I'm trying to zero in on the exact option, or combination of options, that will force each SSH session to be terminated when inactive for a specified time. I'm using Putty to SSH to a RHEL AS3 server; keepalives are set to "off" (0) for Putty, and keepalives are commented-out in the ssh_config and sshd_config files.

I've Google-bounced to different places, and I've found some tidbits on ServerFault, but I'm hoping to find a "concrete" solution. I've tried modifying the /etc/ssh/sshd_config file by adding this:

ClientAliveInterval 15 ClientAliveCountMax 1

(It's set at 15 seconds for testing)

Then restarted SSH:

/sbin/service sshd restart

But no luck; the session never timed out (checked back after 23 minutes). I also tried modifying the "keepalive" kernel parameters:

% echo "60" > /proc/sys/net/ipv4/tcp_keepalive_time (default was 7200)

% echo "1" > /proc/sys/net/ipv4/tcp_keepalive_probes (default was 9)

% echo "5" > /proc/sys/net/ipv4/tcp_keepalive_intvl (default was 75)

But the session remained active (checked back after 8 minutes). Any help on what piece of the puzzle I'm missing would be greatly appreciated. Thanks!

--- DT

7 Answers 7


I'm using export TMOUT=3600 in my ~/.bashrc to close an inactive session after 1 hour.

  • oh fine, you are welcome :)
    – ThorstenS
    Jul 26, 2009 at 19:42

Most of what you are setting look tcp settings. You need to tell your shell to log you out. The comment about setting TMOUT=3600 for an hour is one that I have scored up. You may want to put this in the global profile (/etc/profile)

tcp keepalives are all to do with how often packets are sent to keep a tcp session active. eg if there was not traffic for a minute and the tcp keep alive was set to 60 seconds then a keep alive packet would be sent to keep the session active. This is a reasonable set of descriptions of the various tcp variables

  • This is great information James, especially the TCP variables link. You were able to describe what I was slowly trying to peel apart in my head, but several of the links I came across kept mentioning the idle timeout and keepalives as if they were the same thing. Thanks for your help!
    – Dizzle
    Jul 26, 2009 at 12:33

I've got ClientAliveInterval 600 ClientAliveCountMax 0 and it works

  • Thanks Jure, but I tried your settings and it didn't time out. -- D
    – Dizzle
    Jul 23, 2009 at 21:50
  • did you restart the sshd after this and reconnected? otherwise the old config is used for this connection.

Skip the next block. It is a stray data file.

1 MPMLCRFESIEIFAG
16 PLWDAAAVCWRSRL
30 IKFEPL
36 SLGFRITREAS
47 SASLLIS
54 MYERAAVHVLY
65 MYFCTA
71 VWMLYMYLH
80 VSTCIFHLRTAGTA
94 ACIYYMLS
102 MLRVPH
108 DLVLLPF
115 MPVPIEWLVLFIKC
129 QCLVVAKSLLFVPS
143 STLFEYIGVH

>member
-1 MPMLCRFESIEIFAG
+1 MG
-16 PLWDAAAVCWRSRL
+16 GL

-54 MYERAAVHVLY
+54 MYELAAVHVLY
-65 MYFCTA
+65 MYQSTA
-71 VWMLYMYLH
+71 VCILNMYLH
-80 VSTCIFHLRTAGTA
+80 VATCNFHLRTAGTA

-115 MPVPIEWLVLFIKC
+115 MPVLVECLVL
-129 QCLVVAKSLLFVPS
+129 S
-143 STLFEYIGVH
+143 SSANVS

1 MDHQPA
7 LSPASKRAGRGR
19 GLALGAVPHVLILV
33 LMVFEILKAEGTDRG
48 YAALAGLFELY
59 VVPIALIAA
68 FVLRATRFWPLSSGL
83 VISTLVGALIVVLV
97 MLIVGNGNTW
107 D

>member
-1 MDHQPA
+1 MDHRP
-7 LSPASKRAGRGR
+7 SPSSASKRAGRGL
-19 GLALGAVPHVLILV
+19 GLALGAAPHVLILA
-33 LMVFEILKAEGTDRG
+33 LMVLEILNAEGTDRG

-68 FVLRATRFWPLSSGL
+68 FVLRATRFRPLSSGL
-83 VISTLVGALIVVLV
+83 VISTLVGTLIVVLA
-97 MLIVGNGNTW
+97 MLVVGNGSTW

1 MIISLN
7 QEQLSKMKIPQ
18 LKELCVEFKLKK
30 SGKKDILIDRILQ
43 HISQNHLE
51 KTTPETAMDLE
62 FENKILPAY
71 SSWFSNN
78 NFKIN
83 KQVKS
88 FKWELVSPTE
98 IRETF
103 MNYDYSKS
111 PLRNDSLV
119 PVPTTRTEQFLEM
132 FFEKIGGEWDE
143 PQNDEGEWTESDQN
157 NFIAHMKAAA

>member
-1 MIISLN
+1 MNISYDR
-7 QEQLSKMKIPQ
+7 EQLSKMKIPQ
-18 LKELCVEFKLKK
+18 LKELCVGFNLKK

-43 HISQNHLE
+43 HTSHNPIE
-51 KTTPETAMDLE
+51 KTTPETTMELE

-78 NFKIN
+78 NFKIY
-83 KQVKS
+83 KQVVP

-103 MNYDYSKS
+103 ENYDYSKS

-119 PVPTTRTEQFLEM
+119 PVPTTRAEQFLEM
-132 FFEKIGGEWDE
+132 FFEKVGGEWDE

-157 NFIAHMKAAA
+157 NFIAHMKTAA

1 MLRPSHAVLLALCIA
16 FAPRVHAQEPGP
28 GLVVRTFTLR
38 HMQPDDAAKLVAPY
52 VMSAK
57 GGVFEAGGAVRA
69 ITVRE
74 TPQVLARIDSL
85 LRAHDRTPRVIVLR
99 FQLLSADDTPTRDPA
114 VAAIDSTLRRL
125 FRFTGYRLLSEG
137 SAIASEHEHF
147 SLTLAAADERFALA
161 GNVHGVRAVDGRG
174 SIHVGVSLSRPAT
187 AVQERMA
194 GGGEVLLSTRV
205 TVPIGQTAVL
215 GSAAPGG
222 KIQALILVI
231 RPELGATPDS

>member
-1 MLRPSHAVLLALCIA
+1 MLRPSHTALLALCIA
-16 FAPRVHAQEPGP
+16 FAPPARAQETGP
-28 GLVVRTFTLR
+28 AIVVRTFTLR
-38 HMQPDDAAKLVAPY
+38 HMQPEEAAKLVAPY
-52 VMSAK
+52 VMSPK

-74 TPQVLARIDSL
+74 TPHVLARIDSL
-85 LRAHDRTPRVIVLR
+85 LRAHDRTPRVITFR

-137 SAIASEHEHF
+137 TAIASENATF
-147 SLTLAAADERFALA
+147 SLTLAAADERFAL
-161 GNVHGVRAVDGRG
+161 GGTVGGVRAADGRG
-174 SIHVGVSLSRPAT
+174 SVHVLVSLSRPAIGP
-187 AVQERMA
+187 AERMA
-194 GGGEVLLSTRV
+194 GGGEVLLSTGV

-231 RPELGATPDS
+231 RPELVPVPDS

– ThorstenS
    Jul 23, 2009 at 22:21
  • My apologies Jure/Thorsten, I retried and it worked. Hmmm...I was sure that I'd logged out/in after restarting sshd, but maybe not. I think I was bouncing around too much and not fully understanding the different pieces. Thanks to both of you; between this, TMOUT, and the idled suggestion below, I think I'm well equipped now.
    – Dizzle
    Jul 26, 2009 at 12:52

Have you tried setting the IdleTimeout value? That's an old setting, but I'm not sure what version of ssh you're running, so it may still work. You can also set the idle-timeout on the client-side. Personally, I'd bump the keepalive settings up to something that would normally be set, like 600 seconds with 3 keepalives, and see if that works.

  • I found that just after posting this, but sshd screamed at me during the restart attempt ("bad option"), and when I changed back to the original sshd_config and attempted another sshd restart, I was booted off. I actually had to go to the console to start sshd up again. I quick-scanned a forum/blog that mentioned specific distros that work with IdleTimeOut?
    – Dizzle
    Jul 23, 2009 at 22:14
  • Just saw your edited reply; I definitely want to do something server-side, so I'll make a more concerted effort to find an IdleTimeOut setting compatible with my setup. I did try longer keepalive settings, per Jure above, but no luck. Thanks James!
    – Dizzle
    Jul 23, 2009 at 22:17

I'm a fan of idled. Yes, it's an extra userspace daemon, but it works beautifully.


Source tarball: http://sourceforge.net/projects/idled/files/idled/

(Original link was: http://www.netsw.org/system/tools/process/ but it seems to be down at the moment)

  • Just started reading the link you sent; this tool looks great so far, I'll start playing with it this week. Thanks!
    – Dizzle
    Jul 26, 2009 at 12:42

have you checked if there was an IP confliction with your server? I experienced this case when setting up a virtual server of CentOS with VMWare Workstation and use bridged option. The virtual server works fine at first but around an hour later, my putty ssh session is disconnected from the server quickly after retrying to connect.


If you want to timeout remote commands that are started non-interactively using ssh, you could use something like this :

( sleep $timeout && kill -9 0 ) 2>/dev/null & $cmd; RC=$? ; pkill -P $! ; exit $RC;

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